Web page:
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Breakfast with Curtis tableI have a confession to make. When I read that Breakfast with Curtis was a micro-budget indie film about some quirky characters, and filmed in the writer/director’s house with her friends and neighbours playing the main roles; well, let’s just say I was apprehensive about spending ninety minutes in their company. I’ve turned off too many wilfully quirky films with larger budgets and recognisable actors over the years to have held out much hope of this film being any good.

And sometimes the most wonderful feeling in the world is being proven utterly wrong.

The film opens on the type of incident most children will have experienced, when 9-year-old Curtis (Jonah Parker) is verbally abused and threatened by his neighbour Syd (Theo Green) for throwing stones at his cat. It’s a situation that immediately tapped into one of my childhood fears; that of scary grown-up neighbours who seemed like an entirely different species. Every childhood friend of mine knew a garden where they dare not kick their ball, for fear of incurring the wrathful neighbour. As adults we’re conditioned to fear the wild and uncontrollable youth, but like a spider trapped in a bath, they are probably more afraid of you than you are of them.

Five years later, and with a neighbourly cold war with its roots in ‘the incident’ showing signs of thawing, Syd (the rather bohemian online bookseller who threatened to crush young Curtis’ skull) asks Curtis to help him film some video blogs for his business. Curtis is unsure, but his home-schooling mother persuades him to take on a project that will help build his self-confidence, as well as bridges between the two households.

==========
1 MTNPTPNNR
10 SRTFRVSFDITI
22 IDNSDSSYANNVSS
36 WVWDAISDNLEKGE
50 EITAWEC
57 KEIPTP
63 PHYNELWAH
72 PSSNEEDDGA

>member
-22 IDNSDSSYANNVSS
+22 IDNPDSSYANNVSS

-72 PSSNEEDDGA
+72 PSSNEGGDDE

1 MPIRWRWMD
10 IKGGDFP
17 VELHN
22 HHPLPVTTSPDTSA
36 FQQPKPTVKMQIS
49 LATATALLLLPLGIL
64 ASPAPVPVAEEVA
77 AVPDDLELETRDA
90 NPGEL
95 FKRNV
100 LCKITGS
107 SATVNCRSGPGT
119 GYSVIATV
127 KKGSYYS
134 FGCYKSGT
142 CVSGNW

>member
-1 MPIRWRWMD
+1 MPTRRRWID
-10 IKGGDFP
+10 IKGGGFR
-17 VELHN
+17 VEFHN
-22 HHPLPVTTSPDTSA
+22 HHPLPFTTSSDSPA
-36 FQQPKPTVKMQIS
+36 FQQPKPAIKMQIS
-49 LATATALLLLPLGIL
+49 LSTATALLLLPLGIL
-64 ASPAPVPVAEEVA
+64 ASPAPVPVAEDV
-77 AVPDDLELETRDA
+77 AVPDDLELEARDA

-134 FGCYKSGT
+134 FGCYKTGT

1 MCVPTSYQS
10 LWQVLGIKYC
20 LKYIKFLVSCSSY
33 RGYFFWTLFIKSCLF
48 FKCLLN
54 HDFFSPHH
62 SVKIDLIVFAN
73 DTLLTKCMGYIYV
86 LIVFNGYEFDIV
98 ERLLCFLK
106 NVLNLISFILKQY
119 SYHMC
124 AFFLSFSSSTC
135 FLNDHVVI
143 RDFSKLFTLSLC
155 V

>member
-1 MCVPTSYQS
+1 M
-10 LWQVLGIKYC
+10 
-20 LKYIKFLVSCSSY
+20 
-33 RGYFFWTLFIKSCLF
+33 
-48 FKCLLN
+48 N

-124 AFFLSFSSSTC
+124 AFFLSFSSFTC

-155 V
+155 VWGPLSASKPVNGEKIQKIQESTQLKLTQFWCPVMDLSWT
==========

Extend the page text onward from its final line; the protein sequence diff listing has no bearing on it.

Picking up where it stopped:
Our interview with director Laura Colella gives a fascinating insight into how the film came about, and the process used to make it. Syd’s housemates are friends and neighbours in real life, and many of the film’s sweetest and most genuine moments are simply cinematic portrayals of these ‘real lives’. Right down to the video blogs that Curtis shoots and edits to Syd’s great pride and delight, which are genuine videos Jonah filmed with Theo. These connections provide the creative spark for the film, and help it to avoid layering characters with increasingly bizarre affectations and foibles purely to raise a laugh. The inhabitants of Colella’s world remain grounded in reality, and it is a rare film that is happy to simply invite us to share in the lives of some wonderful people.

Breakfast with Curtis will not appeal to everyone, even those without the prejudices that I admit to having about ‘this type of film’. Colella herself admits that “plot-driven and predictable work doesn’t interest me”, and viewers who want ‘something to happen’ may walk away disappointed. However, anyone who wants to see a heart-warming tale of a boy’s first seminal summer, and simply likes to spend time in the company of funny and interesting people, will love it.

Breakfast with Curtis is showing at Glasgow Film Festival on Saturday 16th February at 5.20pm, and Tuesday 19th February at 7pm. Tickets are available here

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4 thoughts on “GFF13: Breakfast with Curtis

  1. Pingback: GFF13: Interview with Laura Colella (Breakfast with Curtis) « failed critics

  2. Pingback: GFF13: Diary of a Failed Critic 18/02/13 « failed critics

  3. Pingback: GFF13: Diary of a Failed Critic 20/02/13 « failed critics

  4. Pingback: GFF13: Diary of a Failed Critic 22/02/13 | failed critics

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